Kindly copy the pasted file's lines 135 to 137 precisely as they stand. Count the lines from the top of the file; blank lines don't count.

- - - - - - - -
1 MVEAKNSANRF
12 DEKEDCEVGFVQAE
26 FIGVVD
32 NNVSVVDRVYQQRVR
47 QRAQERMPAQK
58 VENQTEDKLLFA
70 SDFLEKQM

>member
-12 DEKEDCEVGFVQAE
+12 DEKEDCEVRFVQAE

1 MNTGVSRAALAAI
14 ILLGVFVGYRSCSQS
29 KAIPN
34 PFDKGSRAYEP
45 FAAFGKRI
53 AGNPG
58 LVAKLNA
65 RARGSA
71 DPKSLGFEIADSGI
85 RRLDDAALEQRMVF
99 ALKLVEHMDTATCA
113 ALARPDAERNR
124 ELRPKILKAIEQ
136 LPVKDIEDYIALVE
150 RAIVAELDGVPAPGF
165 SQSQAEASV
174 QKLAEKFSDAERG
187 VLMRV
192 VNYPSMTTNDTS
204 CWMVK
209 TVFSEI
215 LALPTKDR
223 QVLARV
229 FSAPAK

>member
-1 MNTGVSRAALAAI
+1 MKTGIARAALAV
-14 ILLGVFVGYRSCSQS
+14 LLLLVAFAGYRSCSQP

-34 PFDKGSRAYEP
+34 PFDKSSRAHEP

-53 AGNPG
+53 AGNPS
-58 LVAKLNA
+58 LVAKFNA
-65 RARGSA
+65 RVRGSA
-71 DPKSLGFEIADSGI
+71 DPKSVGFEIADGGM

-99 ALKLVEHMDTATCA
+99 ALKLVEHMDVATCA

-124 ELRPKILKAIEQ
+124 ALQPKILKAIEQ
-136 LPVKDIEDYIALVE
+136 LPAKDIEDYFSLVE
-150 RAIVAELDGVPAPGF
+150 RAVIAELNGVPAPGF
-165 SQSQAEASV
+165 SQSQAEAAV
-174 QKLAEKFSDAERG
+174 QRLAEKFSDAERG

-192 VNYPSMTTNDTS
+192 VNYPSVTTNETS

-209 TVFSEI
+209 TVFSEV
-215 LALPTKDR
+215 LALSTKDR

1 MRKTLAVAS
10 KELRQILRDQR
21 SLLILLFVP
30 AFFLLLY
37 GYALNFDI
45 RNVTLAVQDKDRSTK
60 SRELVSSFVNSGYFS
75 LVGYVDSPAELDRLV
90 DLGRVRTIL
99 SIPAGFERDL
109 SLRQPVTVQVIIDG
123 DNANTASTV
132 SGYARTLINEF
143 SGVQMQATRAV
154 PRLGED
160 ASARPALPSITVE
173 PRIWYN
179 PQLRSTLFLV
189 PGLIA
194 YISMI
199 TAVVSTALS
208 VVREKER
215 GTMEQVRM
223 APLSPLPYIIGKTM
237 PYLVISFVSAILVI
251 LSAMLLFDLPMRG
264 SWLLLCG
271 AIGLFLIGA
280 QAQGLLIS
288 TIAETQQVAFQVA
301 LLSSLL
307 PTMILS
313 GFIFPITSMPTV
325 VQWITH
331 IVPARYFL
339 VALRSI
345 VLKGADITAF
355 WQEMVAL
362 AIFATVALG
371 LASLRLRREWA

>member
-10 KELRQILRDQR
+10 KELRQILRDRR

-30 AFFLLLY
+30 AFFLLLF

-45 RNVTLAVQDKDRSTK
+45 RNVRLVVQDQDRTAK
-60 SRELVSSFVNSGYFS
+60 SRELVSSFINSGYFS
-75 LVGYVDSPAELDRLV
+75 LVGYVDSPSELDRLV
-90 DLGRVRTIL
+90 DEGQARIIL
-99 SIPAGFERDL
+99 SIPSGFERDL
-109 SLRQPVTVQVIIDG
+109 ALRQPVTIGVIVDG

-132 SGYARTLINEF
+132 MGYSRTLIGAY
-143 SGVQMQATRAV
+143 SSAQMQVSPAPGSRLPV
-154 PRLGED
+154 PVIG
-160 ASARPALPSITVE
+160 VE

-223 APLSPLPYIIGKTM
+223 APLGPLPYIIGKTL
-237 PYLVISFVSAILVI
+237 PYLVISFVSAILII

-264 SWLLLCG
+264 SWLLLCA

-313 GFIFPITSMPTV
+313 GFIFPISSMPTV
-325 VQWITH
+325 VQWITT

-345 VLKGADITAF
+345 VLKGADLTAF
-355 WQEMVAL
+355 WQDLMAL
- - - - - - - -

-237 PYLVISFVSAILVI
+237 PYLVISFVSAILII

-264 SWLLLCG